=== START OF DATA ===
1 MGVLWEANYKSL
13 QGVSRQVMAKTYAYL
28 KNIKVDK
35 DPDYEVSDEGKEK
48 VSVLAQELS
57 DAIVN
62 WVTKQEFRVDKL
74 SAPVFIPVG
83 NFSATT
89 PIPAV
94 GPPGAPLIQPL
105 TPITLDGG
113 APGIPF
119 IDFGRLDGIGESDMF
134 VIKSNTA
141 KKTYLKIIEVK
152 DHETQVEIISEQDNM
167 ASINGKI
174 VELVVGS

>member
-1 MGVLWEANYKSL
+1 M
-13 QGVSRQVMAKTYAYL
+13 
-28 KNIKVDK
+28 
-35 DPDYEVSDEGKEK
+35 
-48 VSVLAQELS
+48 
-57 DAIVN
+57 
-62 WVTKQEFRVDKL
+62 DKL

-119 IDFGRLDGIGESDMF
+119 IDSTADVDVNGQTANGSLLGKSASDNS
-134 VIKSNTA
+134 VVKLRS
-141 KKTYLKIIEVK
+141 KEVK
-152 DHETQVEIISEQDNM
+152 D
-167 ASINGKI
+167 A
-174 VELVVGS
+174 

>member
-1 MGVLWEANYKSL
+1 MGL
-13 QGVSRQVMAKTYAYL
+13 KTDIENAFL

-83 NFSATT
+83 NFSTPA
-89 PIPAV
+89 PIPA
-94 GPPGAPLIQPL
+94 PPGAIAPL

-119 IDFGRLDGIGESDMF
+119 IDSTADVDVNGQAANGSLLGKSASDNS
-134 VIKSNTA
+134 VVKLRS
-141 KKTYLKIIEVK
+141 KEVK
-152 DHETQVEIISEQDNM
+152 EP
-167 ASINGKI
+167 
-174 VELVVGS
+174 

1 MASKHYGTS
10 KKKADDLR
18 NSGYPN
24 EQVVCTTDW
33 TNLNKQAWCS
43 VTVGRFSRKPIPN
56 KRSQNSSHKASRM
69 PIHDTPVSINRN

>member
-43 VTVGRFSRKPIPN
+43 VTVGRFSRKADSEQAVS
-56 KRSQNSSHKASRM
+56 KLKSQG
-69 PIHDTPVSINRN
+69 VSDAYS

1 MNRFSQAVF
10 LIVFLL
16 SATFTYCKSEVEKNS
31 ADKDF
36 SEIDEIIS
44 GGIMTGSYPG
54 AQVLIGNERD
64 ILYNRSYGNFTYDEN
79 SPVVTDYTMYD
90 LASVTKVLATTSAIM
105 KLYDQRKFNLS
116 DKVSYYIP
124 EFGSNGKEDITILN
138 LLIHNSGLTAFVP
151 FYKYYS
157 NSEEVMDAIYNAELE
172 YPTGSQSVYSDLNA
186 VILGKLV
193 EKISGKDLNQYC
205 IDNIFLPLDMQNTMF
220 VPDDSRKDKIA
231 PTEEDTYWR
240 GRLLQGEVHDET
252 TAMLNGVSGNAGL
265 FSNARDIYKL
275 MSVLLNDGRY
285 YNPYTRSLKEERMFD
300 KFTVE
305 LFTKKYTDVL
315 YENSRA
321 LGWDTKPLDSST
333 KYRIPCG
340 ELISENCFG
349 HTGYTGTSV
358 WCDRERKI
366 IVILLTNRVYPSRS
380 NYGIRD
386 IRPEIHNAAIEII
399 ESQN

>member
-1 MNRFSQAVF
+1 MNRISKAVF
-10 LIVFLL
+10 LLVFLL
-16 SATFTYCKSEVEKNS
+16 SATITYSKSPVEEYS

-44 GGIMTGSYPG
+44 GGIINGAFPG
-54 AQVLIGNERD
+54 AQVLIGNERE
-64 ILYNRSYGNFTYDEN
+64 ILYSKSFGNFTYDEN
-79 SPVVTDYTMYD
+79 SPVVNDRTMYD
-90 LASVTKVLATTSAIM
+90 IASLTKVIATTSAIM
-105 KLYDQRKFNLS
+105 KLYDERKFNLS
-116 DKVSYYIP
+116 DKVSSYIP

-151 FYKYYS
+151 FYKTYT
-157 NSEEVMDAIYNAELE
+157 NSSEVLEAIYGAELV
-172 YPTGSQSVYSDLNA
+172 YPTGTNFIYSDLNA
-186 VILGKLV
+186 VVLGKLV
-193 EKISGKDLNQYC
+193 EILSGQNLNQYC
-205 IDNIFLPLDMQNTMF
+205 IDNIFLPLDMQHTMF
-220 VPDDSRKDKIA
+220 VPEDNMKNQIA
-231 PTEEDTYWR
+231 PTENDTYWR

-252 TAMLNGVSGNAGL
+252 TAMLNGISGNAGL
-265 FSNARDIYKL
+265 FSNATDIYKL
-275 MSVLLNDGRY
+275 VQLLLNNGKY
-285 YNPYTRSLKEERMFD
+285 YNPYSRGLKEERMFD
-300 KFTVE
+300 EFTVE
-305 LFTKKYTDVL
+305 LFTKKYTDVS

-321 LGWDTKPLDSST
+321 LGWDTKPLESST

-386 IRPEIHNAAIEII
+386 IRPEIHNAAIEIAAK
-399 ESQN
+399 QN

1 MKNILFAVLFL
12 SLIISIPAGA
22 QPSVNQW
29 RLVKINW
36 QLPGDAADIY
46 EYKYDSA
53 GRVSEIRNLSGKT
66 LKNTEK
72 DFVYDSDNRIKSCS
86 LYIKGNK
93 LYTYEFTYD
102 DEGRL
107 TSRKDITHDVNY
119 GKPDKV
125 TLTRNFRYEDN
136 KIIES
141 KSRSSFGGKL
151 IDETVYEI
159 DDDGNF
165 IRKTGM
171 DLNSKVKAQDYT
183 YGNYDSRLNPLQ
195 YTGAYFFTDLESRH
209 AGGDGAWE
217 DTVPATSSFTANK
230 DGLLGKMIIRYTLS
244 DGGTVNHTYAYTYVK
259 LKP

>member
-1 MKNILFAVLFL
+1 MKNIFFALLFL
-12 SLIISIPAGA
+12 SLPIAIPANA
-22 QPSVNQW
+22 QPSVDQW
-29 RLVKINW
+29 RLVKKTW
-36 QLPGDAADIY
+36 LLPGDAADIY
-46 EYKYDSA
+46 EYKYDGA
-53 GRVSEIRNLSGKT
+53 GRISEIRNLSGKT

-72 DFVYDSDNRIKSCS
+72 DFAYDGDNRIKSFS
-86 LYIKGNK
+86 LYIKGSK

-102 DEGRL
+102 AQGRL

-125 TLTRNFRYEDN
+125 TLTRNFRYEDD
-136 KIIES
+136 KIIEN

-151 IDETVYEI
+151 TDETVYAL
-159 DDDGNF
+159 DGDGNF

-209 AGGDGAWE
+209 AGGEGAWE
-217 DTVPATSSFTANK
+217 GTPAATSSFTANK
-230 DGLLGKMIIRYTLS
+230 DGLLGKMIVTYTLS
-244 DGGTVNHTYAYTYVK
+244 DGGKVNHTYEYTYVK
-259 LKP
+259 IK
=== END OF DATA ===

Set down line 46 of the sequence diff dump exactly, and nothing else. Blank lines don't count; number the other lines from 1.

+174 